We’re keen to get closer to Mossman gorge and there are loads of 4WD tours offered, but we opt for a horse tour instead. A minibus picks us up at some ungodly hour and we head back towards the Daintree and Wonga Beach. There are about 15 of us, ranging from the woman in frighteningly professional-looking jodhpurs, headscarf and riding gloves, to my husband Richard, who’s never been on a horse in his life and has never really seen the point of them. The enthusiastic guides – horsey girls with infectious smiles – spend a good chunk of time showing everyone the basics. We head through the coastal rainforest, even clambering through a creek. When we get down to the beach, those who can ride canter off and the rest of us trot happily – even my son has a go – along this wild stretch of beach, with the rainforest behind the waves. Richard finally realises what the point of horse riding is: it’s glorious, you cover a lot of territory and no fossil fuels are burnt.

The day before we leave we take a visit to the outer reef, which means travelling, guiltily, on a larger, fuel-using boat. We take the reputable Poseidon because it’s smaller than some of the others and helps out with important research projects like Reef Check and Bleach-Watch. It’s choppy, takes an hour to get out to the reef, and we plop into the water a little unwillingly. Once in, though, the coral woos each of us. Purples, pinks, reds, all mixing with the blue edges of giant clams and the darting of wildly coloured fish. My daughter shouts, “I’ve found Nemo!” Her head disappears again, feet flipping on the surface of the water before she dives down to the vivid anemone, her hand reaching out to the orange and white clownfish poking out from the spikes. Nearby, in this stunning underwater universe, a line of cuttlefish stretches from one reef to the next, an upright, floating guard. Richard pokes me to come closer, but I’m distracted by the enormous groper idling its way along the ocean floor.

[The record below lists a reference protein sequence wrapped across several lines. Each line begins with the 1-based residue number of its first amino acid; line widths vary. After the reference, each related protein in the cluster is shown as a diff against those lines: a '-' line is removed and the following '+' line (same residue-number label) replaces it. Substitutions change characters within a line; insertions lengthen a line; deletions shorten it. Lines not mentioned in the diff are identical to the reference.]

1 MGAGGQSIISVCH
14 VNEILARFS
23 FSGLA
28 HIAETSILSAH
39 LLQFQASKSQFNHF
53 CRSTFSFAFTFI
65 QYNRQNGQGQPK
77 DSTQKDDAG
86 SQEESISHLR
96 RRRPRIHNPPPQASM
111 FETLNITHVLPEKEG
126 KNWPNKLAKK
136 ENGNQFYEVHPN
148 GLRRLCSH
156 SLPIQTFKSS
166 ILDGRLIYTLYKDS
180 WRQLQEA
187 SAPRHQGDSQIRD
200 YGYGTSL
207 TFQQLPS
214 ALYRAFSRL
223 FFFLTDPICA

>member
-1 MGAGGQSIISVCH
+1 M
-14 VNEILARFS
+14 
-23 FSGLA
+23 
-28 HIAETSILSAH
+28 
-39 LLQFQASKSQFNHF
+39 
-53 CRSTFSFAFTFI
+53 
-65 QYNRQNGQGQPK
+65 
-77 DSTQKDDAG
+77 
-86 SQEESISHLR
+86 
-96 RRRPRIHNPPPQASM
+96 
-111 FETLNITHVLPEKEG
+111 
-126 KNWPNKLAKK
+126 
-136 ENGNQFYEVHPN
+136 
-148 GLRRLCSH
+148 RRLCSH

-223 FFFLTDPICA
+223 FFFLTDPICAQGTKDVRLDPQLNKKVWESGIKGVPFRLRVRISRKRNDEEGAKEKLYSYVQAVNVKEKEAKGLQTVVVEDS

The truth is, the holiday with the least impact is to go camping in your own backyard. But it’s still possible to find experiences and places to stay that are careful about their environmental footprint – even in a place as radically geared towards tourism as Queensland’s Tropical North. Sure, we had to fly to get there, but we didn’t go near a powerboat once we arrived and, in spite of that, it really was the thrill of a lifetime.

 

DETAILS //
Footprints on the Reef
Thala Beach Resort // Private Beach Rd, Port Douglas. Bungalows from $440 per night. Phone // (07) 4098 5700 Web // www.thalabeach.com.au
Sailaway Port Douglas // Cnr Grant and Macrossan St, Port Douglas. All day tour inc lunch $150 adult, $90 child. Phone // 1800 0865 674 Web // www.sailawayportdouglas.com
Wonga Beach Equestrian Centre // Mossman-Daintree Rd, Wonga Beach. Australia Afternoon or morning three-hour ride $109 per person. Phone // (07) 4098 8491
Cape Trib Exotic Fruit Farm // Lot 5, Nicole Dr Cape Tribulation. Cabins $160 per night. Fruit tours daily $20 per person. Phone // (07) 4098 0067 Web //
Cape Trib Paddle Trek //
2.5hr Sunset Trek $59 per person. Phone // (07) 4098 0131 Web // www.capetribpaddletrek.com.au
Poseidon Cruises // PO Box 431, Port Douglas. Day cruise to three dive sites, inc lunch $165 adult, $125 child. Phone // (07) 4099 4772 Web // www.poseidon-cruises.com.au
Ecotourism Australia // (07) 3229 5550, www.ecotourism.org.au